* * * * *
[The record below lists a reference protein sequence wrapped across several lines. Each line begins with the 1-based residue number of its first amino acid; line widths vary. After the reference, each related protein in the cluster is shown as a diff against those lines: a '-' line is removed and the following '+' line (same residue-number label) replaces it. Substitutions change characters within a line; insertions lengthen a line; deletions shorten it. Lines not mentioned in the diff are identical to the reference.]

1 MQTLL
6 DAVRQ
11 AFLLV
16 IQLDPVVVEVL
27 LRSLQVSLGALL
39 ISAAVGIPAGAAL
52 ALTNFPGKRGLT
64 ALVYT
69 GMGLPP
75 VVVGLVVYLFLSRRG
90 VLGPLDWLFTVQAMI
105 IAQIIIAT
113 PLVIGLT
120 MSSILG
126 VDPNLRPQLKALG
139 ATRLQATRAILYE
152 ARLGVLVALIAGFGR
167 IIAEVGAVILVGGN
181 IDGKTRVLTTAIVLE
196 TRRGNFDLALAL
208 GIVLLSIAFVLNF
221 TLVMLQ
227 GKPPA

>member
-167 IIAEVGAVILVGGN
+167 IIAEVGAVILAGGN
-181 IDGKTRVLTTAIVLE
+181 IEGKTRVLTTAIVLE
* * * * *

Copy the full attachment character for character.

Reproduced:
[The record below lists a reference protein sequence wrapped across several lines. Each line begins with the 1-based residue number of its first amino acid; line widths vary. After the reference, each related protein in the cluster is shown as a diff against those lines: a '-' line is removed and the following '+' line (same residue-number label) replaces it. Substitutions change characters within a line; insertions lengthen a line; deletions shorten it. Lines not mentioned in the diff are identical to the reference.]

1 MQTLL
6 DAVRQ
11 AFLLV
16 IQLDPVVVEVL
27 LRSLQVSLGALL
39 ISAAVGIPAGAAL
52 ALTNFPGKRGLT
64 ALVYT
69 GMGLPP
75 VVVGLVVYLFLSRRG
90 VLGPLDWLFTVQAMI
105 IAQIIIAT
113 PLVIGLT
120 MSSILG
126 VDPNLRPQLKALG
139 ATRLQATRAILYE
152 ARLGVLVALIAGFGR
167 IIAEVGAVILVGGN
181 IDGKTRVLTTAIVLE
196 TRRGNFDLALAL
208 GIVLLSIAFVLNF
221 TLVMLQ
227 GKPPA

>member
-167 IIAEVGAVILVGGN
+167 IIAEVGAVILAGGN
-181 IDGKTRVLTTAIVLE
+181 IEGKTRVLTTAIVLE